“After working through the details of a successful business plan over the past two years with a remarkably talented cadre of maritime champions, including Monique Moyer, Elaine Forbes and Peter Dailey, we are extremely optimistic about our partnership with the port. of San Francisco, âsaid John Pasha, senior vice president, Pasha Automotive Services. “We are able to bring our experience and expertise in automotive services to create new jobs, serve existing and new customers, reinvigorate an underutilized asset, and bring long-term viable marine use of Pier 80.”
Before the arrival of Pasha Automotive Services, the largely underused Pier 80 served as a temporary shelter for the homeless. Accommodation, a joint initiative of the Harbor Commission and the Social Services Agency, provided accommodation services during the El NiÃ±o winter storms, although the opening also coincided with the events of Super Bowl 50 in the city, during which many homeless people were reportedly displaced from tourist areas. by officials. The interim setup consisted of a large tent with around 180 sleeping mats and basic amenities, such as a toilet, storage space and a basketball court. It operated from February to July.
It is estimated that 96 ships are expected to arrive at the port each year, carrying vehicles imported from Mexico, Asia and Europe. After unloading, the facility will clean and detail the automobiles and in some cases provide factory services, such as installing components, before delivering them to dealerships. According to Pasha Larson, the company markets to all car manufacturers. The export of vehicles to Pacific countries is also a possibility.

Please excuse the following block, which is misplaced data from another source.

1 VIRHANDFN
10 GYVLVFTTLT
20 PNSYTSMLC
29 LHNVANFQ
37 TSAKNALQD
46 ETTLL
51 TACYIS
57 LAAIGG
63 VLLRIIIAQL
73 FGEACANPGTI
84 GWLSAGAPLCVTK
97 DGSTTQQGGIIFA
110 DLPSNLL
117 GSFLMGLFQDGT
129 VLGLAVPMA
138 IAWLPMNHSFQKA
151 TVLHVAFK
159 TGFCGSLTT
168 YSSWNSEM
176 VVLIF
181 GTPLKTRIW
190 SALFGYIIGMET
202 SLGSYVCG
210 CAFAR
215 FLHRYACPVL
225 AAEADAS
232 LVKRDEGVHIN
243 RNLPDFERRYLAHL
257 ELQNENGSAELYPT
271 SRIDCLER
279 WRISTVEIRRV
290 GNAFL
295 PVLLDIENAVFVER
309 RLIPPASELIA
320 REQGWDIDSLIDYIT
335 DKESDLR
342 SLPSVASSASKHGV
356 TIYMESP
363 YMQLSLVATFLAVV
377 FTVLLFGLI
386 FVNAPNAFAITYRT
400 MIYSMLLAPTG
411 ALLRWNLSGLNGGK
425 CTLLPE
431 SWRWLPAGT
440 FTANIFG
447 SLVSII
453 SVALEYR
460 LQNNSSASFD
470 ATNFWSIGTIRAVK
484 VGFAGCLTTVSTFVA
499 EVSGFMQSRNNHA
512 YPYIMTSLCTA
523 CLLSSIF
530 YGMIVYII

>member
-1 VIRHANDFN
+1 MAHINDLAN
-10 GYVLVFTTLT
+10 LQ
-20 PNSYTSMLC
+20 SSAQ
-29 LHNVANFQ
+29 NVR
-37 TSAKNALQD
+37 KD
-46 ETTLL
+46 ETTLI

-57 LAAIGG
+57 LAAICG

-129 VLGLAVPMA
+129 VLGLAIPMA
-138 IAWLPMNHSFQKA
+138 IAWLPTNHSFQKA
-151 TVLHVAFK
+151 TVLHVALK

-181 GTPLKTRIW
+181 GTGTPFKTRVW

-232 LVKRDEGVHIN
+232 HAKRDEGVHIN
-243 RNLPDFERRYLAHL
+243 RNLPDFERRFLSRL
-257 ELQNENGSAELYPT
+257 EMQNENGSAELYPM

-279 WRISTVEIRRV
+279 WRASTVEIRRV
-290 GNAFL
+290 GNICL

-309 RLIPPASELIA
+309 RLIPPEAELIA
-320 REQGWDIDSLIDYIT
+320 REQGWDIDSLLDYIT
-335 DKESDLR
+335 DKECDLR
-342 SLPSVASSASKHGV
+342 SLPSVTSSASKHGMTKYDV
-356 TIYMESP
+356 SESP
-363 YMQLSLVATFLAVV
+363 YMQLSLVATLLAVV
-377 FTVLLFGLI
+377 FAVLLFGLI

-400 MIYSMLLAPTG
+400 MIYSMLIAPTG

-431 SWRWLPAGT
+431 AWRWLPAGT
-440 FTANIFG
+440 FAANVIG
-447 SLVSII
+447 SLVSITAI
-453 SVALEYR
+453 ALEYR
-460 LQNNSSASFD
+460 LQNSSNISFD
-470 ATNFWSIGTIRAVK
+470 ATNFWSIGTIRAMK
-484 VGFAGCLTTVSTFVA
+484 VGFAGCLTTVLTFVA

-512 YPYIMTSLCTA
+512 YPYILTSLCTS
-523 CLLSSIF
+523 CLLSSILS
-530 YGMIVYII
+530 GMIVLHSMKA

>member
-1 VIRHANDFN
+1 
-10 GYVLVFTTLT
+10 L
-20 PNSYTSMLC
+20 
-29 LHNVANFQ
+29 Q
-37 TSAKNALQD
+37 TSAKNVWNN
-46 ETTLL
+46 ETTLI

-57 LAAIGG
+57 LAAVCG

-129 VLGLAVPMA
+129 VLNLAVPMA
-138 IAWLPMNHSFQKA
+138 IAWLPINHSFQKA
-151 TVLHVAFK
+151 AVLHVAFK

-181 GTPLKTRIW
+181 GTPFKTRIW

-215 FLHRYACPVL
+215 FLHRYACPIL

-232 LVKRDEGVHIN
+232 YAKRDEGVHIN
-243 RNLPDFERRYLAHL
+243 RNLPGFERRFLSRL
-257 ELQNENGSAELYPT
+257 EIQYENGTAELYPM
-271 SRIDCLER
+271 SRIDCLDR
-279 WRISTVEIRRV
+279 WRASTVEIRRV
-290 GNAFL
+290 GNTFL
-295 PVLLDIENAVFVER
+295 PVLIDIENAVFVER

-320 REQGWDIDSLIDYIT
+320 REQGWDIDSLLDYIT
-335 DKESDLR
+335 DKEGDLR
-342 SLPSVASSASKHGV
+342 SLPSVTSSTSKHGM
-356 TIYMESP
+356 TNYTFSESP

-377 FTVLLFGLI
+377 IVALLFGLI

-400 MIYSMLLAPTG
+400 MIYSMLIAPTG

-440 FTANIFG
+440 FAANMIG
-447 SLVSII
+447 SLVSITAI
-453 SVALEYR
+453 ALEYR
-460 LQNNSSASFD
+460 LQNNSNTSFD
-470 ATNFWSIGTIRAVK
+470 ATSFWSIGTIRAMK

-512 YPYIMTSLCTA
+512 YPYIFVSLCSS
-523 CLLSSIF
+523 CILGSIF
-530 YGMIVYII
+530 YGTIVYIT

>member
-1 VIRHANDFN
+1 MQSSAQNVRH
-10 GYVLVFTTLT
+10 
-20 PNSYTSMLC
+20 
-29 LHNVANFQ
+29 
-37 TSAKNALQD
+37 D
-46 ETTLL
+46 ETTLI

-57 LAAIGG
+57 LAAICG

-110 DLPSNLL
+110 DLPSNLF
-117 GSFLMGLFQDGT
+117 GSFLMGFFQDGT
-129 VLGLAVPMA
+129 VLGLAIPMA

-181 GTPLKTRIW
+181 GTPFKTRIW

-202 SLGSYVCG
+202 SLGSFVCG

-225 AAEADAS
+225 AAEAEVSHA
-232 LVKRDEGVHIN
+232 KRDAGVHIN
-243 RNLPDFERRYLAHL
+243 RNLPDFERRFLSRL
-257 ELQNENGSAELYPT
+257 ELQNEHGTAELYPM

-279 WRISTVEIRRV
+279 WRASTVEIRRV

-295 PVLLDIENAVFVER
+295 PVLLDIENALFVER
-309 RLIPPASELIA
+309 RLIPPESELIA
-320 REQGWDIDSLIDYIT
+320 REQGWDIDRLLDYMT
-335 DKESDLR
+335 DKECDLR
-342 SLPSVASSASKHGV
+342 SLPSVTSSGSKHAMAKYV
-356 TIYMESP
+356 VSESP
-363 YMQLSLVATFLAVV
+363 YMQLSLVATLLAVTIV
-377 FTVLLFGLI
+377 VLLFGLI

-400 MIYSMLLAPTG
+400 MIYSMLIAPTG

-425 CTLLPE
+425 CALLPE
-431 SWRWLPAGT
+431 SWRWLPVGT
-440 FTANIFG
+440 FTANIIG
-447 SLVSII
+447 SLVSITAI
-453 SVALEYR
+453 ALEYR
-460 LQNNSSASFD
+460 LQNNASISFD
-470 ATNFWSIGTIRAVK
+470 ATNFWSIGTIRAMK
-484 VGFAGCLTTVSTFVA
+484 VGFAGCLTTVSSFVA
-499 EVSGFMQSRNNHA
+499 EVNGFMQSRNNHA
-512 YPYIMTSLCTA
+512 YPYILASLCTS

“This agreement supports many objectives of the port’s strategic plan,” said Elaine Forbes, interim executive director of the Port of San Francisco. âIt promotes our maritime industries; increases the volume of freight forwarding; improve and effectively manage port property; increases incomes and, above all, creates jobs and vocational training opportunities. We are looking forward to the long term partnership.
According to John Pasha, auto sales in the United States reached an all-time high of 17.5 million vehicles purchased in 2015. Although he expects the upward trend to continue, industry experts generally expect auto sales to decline in the future. Pier 80 is strategically located to meet demand and supply vehicles for the Northern California market. Pasha hopes the transportation hub will reduce emissions from trucks carrying goods hundreds of miles north of Los Angeles.
âWe are not increasing car sales locally, but we will be delivering cars by water that would otherwise travel to the Bay Area on highways several hundred miles away today. Our San Diego site, for example, now manages tens of thousands of cars destined for the Bay Area. We plan to significantly reduce the kilometers traveled by trucks by providing a port terminal so close to a large automotive market, âexplained Pasha Larson.
Recent research by CBRE Group Inc., a global commercial real estate services company, indicates that the demand for premier logistics spaces in global trade hubs has increased as the e-commerce market grows and locations adapted to the development of logistics hubs remain limited. The increased demand for space similar to Pier 80 has led to an increase in rents for these industrial sites by 2.8% globally and 5.6% for the US coastal hubs. Among the global logistics centers studied, industrial spaces in Oakland showed the fastest growth in 2015, with a 29.8% increase in rents.